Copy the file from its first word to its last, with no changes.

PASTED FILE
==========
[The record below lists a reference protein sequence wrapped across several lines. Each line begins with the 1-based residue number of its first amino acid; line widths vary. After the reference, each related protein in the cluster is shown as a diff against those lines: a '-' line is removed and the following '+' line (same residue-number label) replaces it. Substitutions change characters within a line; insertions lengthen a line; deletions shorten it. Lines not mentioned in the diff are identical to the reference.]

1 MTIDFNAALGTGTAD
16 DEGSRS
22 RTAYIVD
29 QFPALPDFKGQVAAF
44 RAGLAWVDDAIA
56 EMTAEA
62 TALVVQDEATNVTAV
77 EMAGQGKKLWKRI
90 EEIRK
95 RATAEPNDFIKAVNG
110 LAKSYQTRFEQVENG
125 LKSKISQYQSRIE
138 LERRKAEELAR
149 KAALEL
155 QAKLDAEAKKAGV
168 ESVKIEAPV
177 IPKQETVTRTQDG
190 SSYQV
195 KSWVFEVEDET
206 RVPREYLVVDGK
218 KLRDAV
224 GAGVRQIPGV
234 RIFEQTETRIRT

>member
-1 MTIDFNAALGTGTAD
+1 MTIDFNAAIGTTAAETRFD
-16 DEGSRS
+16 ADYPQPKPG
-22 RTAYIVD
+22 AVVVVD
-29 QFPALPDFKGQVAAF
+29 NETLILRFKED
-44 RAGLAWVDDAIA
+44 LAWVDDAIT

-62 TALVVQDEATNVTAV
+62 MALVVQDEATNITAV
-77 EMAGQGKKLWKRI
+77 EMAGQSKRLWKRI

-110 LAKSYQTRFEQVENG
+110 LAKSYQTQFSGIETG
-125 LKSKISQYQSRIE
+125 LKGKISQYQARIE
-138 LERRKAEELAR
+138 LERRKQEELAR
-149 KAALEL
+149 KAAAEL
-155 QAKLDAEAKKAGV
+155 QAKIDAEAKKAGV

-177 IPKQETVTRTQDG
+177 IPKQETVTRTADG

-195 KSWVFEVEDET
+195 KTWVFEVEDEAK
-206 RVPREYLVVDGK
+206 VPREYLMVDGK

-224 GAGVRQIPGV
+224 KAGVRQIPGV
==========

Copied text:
[The record below lists a reference protein sequence wrapped across several lines. Each line begins with the 1-based residue number of its first amino acid; line widths vary. After the reference, each related protein in the cluster is shown as a diff against those lines: a '-' line is removed and the following '+' line (same residue-number label) replaces it. Substitutions change characters within a line; insertions lengthen a line; deletions shorten it. Lines not mentioned in the diff are identical to the reference.]

1 MTIDFNAALGTGTAD
16 DEGSRS
22 RTAYIVD
29 QFPALPDFKGQVAAF
44 RAGLAWVDDAIA
56 EMTAEA
62 TALVVQDEATNVTAV
77 EMAGQGKKLWKRI
90 EEIRK
95 RATAEPNDFIKAVNG
110 LAKSYQTRFEQVENG
125 LKSKISQYQSRIE
138 LERRKAEELAR
149 KAALEL
155 QAKLDAEAKKAGV
168 ESVKIEAPV
177 IPKQETVTRTQDG
190 SSYQV
195 KSWVFEVEDET
206 RVPREYLVVDGK
218 KLRDAV
224 GAGVRQIPGV
234 RIFEQTETRIRT

>member
-1 MTIDFNAALGTGTAD
+1 MTIDFNAAIGTTAAETRFD
-16 DEGSRS
+16 ADYPQPKPG
-22 RTAYIVD
+22 AVVVVD
-29 QFPALPDFKGQVAAF
+29 NETLILRFKED
-44 RAGLAWVDDAIA
+44 LAWVDDAIT

-62 TALVVQDEATNVTAV
+62 MALVVQDEATNITAV
-77 EMAGQGKKLWKRI
+77 EMAGQSKRLWKRI

-110 LAKSYQTRFEQVENG
+110 LAKSYQTQFSGIETG
-125 LKSKISQYQSRIE
+125 LKGKISQYQARIE
-138 LERRKAEELAR
+138 LERRKQEELAR
-149 KAALEL
+149 KAAAEL
-155 QAKLDAEAKKAGV
+155 QAKIDAEAKKAGV

-177 IPKQETVTRTQDG
+177 IPKQETVTRTADG

-195 KSWVFEVEDET
+195 KTWVFEVEDEAK
-206 RVPREYLVVDGK
+206 VPREYLMVDGK

-224 GAGVRQIPGV
+224 KAGVRQIPGV